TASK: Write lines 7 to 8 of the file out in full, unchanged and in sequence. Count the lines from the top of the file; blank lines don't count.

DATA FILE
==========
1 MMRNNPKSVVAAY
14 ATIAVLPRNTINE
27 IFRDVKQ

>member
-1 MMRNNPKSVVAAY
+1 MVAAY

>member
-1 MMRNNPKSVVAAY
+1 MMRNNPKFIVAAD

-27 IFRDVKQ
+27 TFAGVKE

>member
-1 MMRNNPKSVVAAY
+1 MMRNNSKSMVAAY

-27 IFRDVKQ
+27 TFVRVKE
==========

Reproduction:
>member
-1 MMRNNPKSVVAAY